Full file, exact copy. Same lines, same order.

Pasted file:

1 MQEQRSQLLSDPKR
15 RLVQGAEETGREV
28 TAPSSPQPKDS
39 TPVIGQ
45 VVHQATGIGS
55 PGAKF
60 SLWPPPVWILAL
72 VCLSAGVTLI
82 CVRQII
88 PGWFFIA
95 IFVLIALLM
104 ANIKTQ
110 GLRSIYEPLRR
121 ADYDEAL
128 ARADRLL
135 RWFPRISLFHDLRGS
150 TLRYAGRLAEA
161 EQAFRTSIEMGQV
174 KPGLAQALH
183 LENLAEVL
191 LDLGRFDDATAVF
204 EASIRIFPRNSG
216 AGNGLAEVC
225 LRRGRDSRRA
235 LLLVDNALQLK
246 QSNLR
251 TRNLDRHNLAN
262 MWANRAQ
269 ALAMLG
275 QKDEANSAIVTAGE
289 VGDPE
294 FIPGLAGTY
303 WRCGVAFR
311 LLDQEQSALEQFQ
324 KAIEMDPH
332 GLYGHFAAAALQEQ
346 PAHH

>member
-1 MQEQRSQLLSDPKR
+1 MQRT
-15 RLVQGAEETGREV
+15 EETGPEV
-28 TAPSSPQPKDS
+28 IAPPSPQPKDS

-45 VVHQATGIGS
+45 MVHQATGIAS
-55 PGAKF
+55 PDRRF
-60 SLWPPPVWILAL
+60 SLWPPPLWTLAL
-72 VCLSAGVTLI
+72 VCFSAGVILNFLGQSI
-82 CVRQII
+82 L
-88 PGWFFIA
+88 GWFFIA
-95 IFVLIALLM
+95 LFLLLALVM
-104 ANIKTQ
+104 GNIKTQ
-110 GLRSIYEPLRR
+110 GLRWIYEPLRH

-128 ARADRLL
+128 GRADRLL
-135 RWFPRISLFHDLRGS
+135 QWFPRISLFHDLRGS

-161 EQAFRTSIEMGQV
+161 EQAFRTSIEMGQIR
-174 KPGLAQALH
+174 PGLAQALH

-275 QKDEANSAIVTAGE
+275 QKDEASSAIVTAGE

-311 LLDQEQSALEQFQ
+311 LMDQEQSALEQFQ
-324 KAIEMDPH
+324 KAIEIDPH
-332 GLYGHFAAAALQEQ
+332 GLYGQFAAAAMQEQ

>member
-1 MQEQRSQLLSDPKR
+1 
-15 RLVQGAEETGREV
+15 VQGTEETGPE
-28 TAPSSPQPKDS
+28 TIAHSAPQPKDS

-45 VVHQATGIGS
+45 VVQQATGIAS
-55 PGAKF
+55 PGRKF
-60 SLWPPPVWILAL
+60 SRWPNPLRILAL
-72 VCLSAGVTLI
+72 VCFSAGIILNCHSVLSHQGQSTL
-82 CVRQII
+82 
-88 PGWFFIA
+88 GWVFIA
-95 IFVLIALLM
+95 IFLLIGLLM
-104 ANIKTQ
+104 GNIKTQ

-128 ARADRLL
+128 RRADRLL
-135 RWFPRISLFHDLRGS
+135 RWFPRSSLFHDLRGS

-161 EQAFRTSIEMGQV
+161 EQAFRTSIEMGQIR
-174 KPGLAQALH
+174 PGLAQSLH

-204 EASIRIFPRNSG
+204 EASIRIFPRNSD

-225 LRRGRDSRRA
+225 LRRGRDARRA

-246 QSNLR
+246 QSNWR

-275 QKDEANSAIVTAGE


1 MQEQRSQLLSDPKR
15 RLVQGAEETGREV
28 TAPSSPQPKDS
39 TPVIGQ
45 VVHQATGIGS
55 PGAKF
60 SLWPPPVWILAL
72 VCLSAGVTLI
82 CVRQII
88 PGWFFIA
95 IFVLIALLM
104 ANIKTQ
110 GLRSIYEPLRR
121 ADYDEAL
128 ARADRLL
135 RWFPRISLFHDLRGS
150 TLRYAGRLAEA
161 EQAFRTSIEMGQV
174 KPGLAQALH
183 LENLAEVL
191 LDLGRFDDATAVF
204 EASIRIFPRNSG
216 AGNGLAEVC
225 LRRGRDSRRA
235 LLLVDNALQLK
246 QSNLR
251 TRNLDRHNLAN
262 MWANRAQ
269 ALAMLG
275 QKDEANSAIVTAGE
289 VGDPE
294 FIPGLAGTY
303 WRCGVAFR
311 LLDQEQSALEQFQ
324 KAIEMDPH
332 GLYGHFAAAALQEQ
346 PAHH

>member
-1 MQEQRSQLLSDPKR
+1 MQRT
-15 RLVQGAEETGREV
+15 EETGPEV
-28 TAPSSPQPKDS
+28 IAPPSPQPKDS

-45 VVHQATGIGS
+45 MVHQATGIAS
-55 PGAKF
+55 PDRRF
-60 SLWPPPVWILAL
+60 SLWPPPLWTLAL
-72 VCLSAGVTLI
+72 VCFSAGVILNFLGQSI
-82 CVRQII
+82 L
-88 PGWFFIA
+88 GWFFIA
-95 IFVLIALLM
+95 LFLLLALVM
-104 ANIKTQ
+104 GNIKTQ
-110 GLRSIYEPLRR
+110 GLRWIYEPLRH

-128 ARADRLL
+128 GRADRLL
-135 RWFPRISLFHDLRGS
+135 QWFPRISLFHDLRGS

-161 EQAFRTSIEMGQV
+161 EQAFRTSIEMGQIR
-174 KPGLAQALH
+174 PGLAQALH

-275 QKDEANSAIVTAGE
+275 QKDEASSAIVTAGE

-311 LLDQEQSALEQFQ
+311 LMDQEQSALEQFQ
-324 KAIEMDPH
+324 KAIEIDPH
-332 GLYGHFAAAALQEQ
+332 GLYGQFAAAAMQEQ

>member
-1 MQEQRSQLLSDPKR
+1 
-15 RLVQGAEETGREV
+15 VQGTEETGPE
-28 TAPSSPQPKDS
+28 TIAHSAPQPKDS

-45 VVHQATGIGS
+45 VVQQATGIAS
-55 PGAKF
+55 PGRKF
-60 SLWPPPVWILAL
+60 SRWPNPLRILAL
-72 VCLSAGVTLI
+72 VCFSAGIILNCHSVLSHQGQSTL
-82 CVRQII
+82 
-88 PGWFFIA
+88 GWVFIA
-95 IFVLIALLM
+95 IFLLIGLLM
-104 ANIKTQ
+104 GNIKTQ

-128 ARADRLL
+128 RRADRLL
-135 RWFPRISLFHDLRGS
+135 RWFPRSSLFHDLRGS

-161 EQAFRTSIEMGQV
+161 EQAFRTSIEMGQIR
-174 KPGLAQALH
+174 PGLAQSLH

-204 EASIRIFPRNSG
+204 EASIRIFPRNSD

-225 LRRGRDSRRA
+225 LRRGRDARRA

-246 QSNLR
+246 QSNWR

-275 QKDEANSAIVTAGE